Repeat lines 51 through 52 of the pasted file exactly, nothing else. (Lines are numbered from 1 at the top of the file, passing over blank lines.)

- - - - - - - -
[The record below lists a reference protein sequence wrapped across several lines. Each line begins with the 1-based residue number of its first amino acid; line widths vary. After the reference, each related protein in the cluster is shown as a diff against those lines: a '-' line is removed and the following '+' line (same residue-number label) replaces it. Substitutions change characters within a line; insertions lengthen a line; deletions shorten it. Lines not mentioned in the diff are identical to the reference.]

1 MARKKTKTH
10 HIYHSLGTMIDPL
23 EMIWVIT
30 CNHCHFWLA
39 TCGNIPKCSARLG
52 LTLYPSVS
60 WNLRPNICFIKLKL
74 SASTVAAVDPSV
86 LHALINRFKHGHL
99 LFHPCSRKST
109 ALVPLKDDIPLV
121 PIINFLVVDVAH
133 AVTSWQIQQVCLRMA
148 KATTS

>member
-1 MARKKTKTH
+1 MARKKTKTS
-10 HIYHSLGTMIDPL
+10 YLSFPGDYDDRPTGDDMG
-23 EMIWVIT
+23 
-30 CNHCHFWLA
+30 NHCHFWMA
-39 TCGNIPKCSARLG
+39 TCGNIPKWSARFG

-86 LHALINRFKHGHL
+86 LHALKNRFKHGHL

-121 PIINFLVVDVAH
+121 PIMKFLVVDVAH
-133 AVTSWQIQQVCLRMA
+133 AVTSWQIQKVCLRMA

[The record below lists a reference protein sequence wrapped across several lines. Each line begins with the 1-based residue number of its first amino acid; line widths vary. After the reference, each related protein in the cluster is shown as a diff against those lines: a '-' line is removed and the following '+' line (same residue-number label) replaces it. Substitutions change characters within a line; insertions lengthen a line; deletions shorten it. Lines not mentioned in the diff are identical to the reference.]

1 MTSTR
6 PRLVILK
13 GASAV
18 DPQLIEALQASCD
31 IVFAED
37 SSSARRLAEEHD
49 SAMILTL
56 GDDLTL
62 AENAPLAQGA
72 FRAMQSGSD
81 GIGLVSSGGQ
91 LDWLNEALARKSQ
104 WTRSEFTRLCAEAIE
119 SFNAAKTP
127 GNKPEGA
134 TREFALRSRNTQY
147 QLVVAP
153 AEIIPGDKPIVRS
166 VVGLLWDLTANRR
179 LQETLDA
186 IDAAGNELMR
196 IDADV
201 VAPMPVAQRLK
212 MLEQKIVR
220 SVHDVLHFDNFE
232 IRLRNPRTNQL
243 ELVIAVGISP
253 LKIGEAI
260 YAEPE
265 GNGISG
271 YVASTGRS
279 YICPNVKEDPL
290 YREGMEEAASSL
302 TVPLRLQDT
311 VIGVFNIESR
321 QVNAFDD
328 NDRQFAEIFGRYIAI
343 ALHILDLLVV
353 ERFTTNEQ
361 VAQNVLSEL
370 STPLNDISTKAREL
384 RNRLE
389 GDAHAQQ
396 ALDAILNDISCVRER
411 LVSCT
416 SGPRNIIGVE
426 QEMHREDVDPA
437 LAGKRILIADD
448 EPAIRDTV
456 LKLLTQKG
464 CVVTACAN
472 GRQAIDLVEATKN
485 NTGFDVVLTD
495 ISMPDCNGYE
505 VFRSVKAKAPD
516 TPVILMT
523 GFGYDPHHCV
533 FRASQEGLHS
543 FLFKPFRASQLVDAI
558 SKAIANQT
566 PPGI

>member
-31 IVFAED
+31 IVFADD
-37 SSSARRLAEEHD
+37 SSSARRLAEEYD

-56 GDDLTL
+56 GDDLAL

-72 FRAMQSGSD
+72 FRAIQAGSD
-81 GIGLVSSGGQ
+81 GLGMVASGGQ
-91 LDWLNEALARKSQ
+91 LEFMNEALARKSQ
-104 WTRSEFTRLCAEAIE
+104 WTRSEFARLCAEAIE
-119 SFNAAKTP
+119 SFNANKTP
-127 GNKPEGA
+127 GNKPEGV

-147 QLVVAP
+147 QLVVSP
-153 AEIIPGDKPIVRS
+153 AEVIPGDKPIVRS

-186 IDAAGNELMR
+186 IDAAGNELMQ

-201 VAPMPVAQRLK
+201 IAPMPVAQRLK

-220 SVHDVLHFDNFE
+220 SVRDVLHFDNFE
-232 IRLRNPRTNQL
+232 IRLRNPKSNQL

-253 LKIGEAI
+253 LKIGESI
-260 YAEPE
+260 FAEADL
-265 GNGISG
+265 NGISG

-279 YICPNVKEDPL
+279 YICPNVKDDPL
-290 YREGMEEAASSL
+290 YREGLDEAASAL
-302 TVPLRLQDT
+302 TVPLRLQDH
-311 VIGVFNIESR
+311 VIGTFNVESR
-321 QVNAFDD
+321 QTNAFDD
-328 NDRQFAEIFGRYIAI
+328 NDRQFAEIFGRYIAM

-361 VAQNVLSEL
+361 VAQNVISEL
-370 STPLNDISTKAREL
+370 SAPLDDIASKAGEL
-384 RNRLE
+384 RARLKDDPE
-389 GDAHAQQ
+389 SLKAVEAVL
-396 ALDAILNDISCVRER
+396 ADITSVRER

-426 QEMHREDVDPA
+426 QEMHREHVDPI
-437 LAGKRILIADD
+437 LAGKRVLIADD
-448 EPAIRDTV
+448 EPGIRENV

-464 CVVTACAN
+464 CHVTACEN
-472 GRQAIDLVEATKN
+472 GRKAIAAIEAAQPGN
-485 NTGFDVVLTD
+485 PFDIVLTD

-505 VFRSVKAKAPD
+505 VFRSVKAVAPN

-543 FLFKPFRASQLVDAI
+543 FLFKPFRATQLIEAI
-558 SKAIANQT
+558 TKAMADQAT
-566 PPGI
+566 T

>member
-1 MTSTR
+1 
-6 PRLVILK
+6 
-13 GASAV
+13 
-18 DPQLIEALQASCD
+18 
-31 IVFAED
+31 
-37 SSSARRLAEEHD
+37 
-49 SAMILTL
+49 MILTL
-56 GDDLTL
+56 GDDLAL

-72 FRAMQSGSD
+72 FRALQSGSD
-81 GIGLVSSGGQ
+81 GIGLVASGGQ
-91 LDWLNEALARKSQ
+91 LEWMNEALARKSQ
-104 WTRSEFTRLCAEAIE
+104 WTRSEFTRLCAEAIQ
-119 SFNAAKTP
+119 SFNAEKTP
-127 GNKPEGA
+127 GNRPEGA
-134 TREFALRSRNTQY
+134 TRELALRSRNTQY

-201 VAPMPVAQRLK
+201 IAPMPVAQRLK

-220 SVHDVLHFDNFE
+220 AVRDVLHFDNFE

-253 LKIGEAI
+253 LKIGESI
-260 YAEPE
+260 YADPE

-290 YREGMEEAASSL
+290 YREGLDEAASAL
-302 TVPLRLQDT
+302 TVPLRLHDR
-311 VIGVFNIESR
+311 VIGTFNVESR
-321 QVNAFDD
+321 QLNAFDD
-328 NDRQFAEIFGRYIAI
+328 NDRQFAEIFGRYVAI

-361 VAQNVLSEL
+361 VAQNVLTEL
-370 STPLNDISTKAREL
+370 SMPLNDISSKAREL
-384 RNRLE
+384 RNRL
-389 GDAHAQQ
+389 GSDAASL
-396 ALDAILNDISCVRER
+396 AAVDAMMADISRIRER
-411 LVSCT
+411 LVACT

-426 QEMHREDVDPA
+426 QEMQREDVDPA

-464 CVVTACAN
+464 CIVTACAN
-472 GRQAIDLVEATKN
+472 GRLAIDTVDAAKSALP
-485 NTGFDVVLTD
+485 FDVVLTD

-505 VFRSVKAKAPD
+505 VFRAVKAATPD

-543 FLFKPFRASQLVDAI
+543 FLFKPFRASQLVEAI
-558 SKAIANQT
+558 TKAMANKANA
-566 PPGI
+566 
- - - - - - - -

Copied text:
153 AEIIPGDKPIVRS
166 VVGLLWDLTANRR